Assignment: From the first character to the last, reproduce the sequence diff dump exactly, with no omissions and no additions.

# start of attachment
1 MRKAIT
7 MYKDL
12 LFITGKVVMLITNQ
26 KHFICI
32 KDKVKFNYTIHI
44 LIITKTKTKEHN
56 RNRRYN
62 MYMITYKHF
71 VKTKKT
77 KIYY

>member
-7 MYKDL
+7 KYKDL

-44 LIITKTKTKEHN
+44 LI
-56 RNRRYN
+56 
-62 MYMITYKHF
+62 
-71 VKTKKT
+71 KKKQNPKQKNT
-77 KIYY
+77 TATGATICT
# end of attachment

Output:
1 MRKAIT
7 MYKDL
12 LFITGKVVMLITNQ
26 KHFICI
32 KDKVKFNYTIHI
44 LIITKTKTKEHN
56 RNRRYN
62 MYMITYKHF
71 VKTKKT
77 KIYY

>member
-7 MYKDL
+7 KYKDL

-44 LIITKTKTKEHN
+44 LI
-56 RNRRYN
+56 
-62 MYMITYKHF
+62 
-71 VKTKKT
+71 KKKQNPKQKNT
-77 KIYY
+77 TATGATICT